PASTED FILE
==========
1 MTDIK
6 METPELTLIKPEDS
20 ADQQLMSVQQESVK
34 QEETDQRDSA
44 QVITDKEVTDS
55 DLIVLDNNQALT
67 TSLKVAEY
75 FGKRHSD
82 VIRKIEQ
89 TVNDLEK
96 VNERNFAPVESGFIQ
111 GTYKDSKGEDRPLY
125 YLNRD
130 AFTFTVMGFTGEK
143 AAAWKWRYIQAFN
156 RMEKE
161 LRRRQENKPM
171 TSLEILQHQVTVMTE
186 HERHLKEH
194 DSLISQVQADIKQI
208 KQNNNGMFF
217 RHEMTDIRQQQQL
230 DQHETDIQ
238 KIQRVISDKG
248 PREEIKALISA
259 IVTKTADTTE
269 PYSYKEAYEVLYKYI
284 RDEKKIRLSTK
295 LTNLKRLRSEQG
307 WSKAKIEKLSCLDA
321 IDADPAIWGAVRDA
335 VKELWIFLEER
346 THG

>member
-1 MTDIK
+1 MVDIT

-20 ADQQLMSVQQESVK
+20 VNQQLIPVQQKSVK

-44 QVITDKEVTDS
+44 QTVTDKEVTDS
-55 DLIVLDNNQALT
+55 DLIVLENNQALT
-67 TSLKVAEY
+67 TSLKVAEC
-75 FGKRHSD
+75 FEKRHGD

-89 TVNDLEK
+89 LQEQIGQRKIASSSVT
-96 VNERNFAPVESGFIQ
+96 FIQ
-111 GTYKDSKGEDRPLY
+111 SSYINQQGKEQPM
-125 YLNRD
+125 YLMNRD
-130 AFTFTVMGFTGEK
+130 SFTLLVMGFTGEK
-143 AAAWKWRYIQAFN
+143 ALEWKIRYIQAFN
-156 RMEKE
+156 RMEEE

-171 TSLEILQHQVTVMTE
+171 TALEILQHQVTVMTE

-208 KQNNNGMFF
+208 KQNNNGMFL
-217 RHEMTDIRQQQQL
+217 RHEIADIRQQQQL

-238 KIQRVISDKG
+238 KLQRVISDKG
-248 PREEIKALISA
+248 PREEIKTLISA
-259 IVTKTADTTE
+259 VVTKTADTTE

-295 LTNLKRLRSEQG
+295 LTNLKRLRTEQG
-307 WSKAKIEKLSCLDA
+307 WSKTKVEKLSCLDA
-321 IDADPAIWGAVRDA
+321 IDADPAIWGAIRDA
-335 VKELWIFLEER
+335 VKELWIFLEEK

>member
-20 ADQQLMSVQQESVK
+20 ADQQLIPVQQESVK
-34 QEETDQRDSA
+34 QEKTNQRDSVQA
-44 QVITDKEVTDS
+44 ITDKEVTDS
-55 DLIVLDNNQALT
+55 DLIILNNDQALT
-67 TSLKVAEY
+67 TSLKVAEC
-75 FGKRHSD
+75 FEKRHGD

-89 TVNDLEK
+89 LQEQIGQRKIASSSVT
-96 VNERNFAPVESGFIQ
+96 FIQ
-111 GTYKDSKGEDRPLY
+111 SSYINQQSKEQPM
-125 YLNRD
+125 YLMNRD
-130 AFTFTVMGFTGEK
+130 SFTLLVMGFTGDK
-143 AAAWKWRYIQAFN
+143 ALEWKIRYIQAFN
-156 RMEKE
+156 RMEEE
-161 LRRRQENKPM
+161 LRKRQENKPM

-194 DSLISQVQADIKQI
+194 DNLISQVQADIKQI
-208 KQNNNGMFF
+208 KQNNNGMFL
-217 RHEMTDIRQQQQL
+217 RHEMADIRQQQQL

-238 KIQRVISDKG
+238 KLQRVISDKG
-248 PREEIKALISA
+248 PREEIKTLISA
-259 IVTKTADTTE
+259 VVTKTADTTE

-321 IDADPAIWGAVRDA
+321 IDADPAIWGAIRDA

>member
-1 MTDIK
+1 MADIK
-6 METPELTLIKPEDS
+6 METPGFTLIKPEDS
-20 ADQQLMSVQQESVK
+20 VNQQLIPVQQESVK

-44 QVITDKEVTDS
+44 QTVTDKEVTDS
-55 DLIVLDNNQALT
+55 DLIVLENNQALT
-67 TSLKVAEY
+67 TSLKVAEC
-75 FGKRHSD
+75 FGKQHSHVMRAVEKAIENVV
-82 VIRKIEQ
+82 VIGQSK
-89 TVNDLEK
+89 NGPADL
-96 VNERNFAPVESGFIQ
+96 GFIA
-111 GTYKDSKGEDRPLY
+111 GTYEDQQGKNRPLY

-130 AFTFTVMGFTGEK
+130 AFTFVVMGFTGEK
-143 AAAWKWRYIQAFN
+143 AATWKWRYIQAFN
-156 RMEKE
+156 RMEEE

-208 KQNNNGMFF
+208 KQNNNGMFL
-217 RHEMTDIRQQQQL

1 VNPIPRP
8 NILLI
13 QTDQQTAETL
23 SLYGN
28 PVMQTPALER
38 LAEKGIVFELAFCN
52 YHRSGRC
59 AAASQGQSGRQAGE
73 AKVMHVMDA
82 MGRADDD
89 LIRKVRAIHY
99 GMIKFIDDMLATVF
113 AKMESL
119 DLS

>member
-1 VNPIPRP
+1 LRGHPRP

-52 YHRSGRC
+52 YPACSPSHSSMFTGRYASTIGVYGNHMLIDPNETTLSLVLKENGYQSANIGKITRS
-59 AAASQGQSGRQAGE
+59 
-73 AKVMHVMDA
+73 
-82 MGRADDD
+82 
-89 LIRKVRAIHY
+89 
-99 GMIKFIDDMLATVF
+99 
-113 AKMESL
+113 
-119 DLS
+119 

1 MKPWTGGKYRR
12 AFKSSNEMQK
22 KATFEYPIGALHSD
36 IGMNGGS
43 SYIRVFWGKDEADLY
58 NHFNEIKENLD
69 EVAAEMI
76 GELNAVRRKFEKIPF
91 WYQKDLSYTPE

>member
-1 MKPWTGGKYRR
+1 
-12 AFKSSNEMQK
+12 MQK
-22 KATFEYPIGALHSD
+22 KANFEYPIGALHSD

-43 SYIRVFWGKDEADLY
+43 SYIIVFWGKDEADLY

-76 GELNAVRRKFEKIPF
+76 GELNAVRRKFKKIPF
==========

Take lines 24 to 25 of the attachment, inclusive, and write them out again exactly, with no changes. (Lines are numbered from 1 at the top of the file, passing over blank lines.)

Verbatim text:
238 KIQRVISDKG
248 PREEIKALISA